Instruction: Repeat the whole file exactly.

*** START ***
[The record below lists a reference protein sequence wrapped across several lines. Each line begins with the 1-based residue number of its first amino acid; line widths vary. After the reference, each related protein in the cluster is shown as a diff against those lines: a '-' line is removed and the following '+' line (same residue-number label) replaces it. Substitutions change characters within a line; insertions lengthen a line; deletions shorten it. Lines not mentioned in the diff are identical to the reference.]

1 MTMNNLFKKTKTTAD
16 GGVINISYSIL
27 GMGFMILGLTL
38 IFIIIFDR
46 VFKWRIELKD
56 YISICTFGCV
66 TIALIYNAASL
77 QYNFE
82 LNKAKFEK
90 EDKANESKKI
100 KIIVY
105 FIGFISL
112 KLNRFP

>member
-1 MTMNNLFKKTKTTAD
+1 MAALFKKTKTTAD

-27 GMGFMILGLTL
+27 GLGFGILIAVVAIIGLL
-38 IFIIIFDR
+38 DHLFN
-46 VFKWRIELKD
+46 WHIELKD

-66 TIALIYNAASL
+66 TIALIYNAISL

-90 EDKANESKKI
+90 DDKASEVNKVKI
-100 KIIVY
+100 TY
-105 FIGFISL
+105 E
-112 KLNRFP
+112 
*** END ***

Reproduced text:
[The record below lists a reference protein sequence wrapped across several lines. Each line begins with the 1-based residue number of its first amino acid; line widths vary. After the reference, each related protein in the cluster is shown as a diff against those lines: a '-' line is removed and the following '+' line (same residue-number label) replaces it. Substitutions change characters within a line; insertions lengthen a line; deletions shorten it. Lines not mentioned in the diff are identical to the reference.]

1 MTMNNLFKKTKTTAD
16 GGVINISYSIL
27 GMGFMILGLTL
38 IFIIIFDR
46 VFKWRIELKD
56 YISICTFGCV
66 TIALIYNAASL
77 QYNFE
82 LNKAKFEK
90 EDKANESKKI
100 KIIVY
105 FIGFISL
112 KLNRFP

>member
-1 MTMNNLFKKTKTTAD
+1 MAALFKKTKTTAD

-27 GMGFMILGLTL
+27 GLGFGILIAVVAIIGLL
-38 IFIIIFDR
+38 DHLFN
-46 VFKWRIELKD
+46 WHIELKD

-66 TIALIYNAASL
+66 TIALIYNAISL

-90 EDKANESKKI
+90 DDKASEVNKVKI
-100 KIIVY
+100 TY
-105 FIGFISL
+105 E
-112 KLNRFP
+112 